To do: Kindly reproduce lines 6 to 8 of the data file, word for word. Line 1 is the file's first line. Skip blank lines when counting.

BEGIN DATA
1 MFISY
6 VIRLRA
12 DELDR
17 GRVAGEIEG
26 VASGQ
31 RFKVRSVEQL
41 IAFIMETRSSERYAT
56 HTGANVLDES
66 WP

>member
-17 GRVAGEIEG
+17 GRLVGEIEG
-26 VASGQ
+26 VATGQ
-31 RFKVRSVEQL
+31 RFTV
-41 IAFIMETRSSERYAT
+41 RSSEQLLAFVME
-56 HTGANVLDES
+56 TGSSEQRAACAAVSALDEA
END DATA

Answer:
31 RFKVRSVEQL
41 IAFIMETRSSERYAT
56 HTGANVLDES